The bottom plate (14) may be wood, wood composites, such as plywood or oriented strand board, or any other appropriate structural material.

In one embodiment, the connectors (16) are prepositioned so that when the roof trusses (10) are placed, the connectors (16) are in the correct position relative to the partition walls (27), wherein the connectors (16) are sufficiently distant from the partition walls (27) to ensure that vertical arching of the bottom chord (12) does not lift the bottom plate (14) from the partition walls top plates (28) and wherein the connectors (16) are sufficiently close to the partition walls (27) to adequately support the bottom plate (14) and ceiling finish (30).

In one embodiment, the connectors (16) are removable, wherein all or selected portions of the bottom plate (14) may be detached from the bottom chord (12). During installation of the roof truss (10), those connectors (16) which are too close to the partition wall (27) are removed. The connectors (16) may be removable in many different ways. In one embodiment, the wood fasteners (20) attaching the hangers to the bottom chord (12) or the bottom plate (14) can be removed, making it simple to remove the hangers.

In one embodiment the connectors (16) are frangible, in that they can be cut or broken so that all or selected portions of the bottom plate (14) may be detached from the bottom chord (12) by cutting or breaking the connectors (16). For example, the connectors (16) may be made frangible by rows of perforations across the connector which can be broken by prying with the claw of a claw hammer or a pry bar; or by using a hammer and chisel. FIG. 15 shows a U-shaped hanger (24) having such perforations (38).

In one embodiment the connectors (16) slidably attach the bottom plate (14) to the bottom chord (12) such that the bottom plate (14) may separate slightly from the bottom chord (12) yet remain attached by the connector (16). The connectors (16) can slidably attach the bottom plate (14) to the bottom chord (12) in many different ways. In one embodiment the hangers (18) are H-shaped hangers (22), U-shaped hangers (24) as shown in FIG. 9, or other appropriate hangers, with slotted holes (19). The wood fasteners (20) are driven through the slotted holes (19) into the bottom plate (14) and/or bottom chord (12) as shown in FIG. 9. Under sufficient tension, the slotted holes (19) permit the hangers to slide relative to the bottom plate (14), the bottom chord (12) or both.

In one embodiment, the bottom plate (14) and the bottom chord (12) are positioned so as to create a thermal gap between them as shown in FIGS. 10 and 11. This gap is defined by a spacer (36) between the bottom plate (14) and the bottom chord (12) at the point where the bottom plate (14) rests on the exterior wall (25). The connectors (16) are configured and positioned so as to substantially maintain the gap along the length of the bottom plate (14) and the bottom chord (12).

In use, the roof truss is generally positioned so as to rest upon the exterior and interior walls as shown in FIG. 1. The bottom plate (14) is attached to the exterior wall top plates (26) and the partition wall top plates (28) with fasteners (29) as shown in FIG. 4, brackets (31) as shown in FIG. 12, or straps (33) as shown in FIG. 13. The fasteners may be nails, screws or other appropriate fasteners. The brackets (31) may be metal or any other suitable material. The brackets (31) are prepositioned during the assembly of the roof truss (10). The straps (33) may be metal or any other suitable material. The straps (33) may be prepositioned during the assembly of the roof truss (10) or inserted between the bottom chord (12) and the bottom plate (14) on the construction site. The brackets (31) and straps (33) are fixed to the partition wall top plates with nails, screws or other appropriate fasteners. As shown in FIG. 2, the ceiling finish (30) is attached to the underside of the bottom plate (14) with appropriate finish fasteners (34), and the wall finish (32) is attached to the partition wall (27) with appropriate finish fasteners (34). If the bottom chord (12) arches upwards, away from the partition wall top plates (22), the portion of the bottom plate (14) and the ceiling finish (30) which are proximate to the partition wall top plates (22) flex so as to permit the portion of the bottom plate (14) in contact with the partition wall top plates (22) to remain in the same position relative to the partition wall top plates (22) and the wall finish (32), as shown in FIG. 3.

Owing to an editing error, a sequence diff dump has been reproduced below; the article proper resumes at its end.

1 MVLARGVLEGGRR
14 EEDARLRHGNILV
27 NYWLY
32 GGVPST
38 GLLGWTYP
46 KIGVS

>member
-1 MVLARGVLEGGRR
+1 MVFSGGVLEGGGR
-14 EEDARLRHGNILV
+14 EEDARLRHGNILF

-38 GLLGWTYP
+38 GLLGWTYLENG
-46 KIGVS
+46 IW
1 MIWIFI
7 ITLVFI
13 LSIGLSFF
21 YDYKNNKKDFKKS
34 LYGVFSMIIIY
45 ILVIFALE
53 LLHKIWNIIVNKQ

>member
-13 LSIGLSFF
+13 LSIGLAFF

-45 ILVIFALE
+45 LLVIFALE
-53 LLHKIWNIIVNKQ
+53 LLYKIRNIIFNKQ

As will be apparent to a person skilled in the art, various modifications, adaptations and variations of the foregoing specific disclosure may be made without departing from the scope of the invention claimed below.

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Referenced by
Citing PatentFiling datePublication dateApplicantTitle
US20120024331 *Jul 29, 2010Feb 2, 2012Lifeng ZhaoCanopy Assembled with Fastening Brackets
US20130232907 *Apr 5, 2013Sep 12, 2013Weyerhaeuser Nr CompanyMethod for constructing a truss from selected components
Classifications
U.S. Classification52/639, 52/262, 52/702, 52/650.3, 52/696, 52/93.1
International ClassificationE04C3/17, E04B9/10, E04B9/08, E04C3/02, E04B9/00
Cooperative ClassificationE04C2003/026, E04B9/00, E04C3/17
European ClassificationE04B9/00, E04C3/17
Legal Events
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May 30, 2014REMIMaintenance fee reminder mailed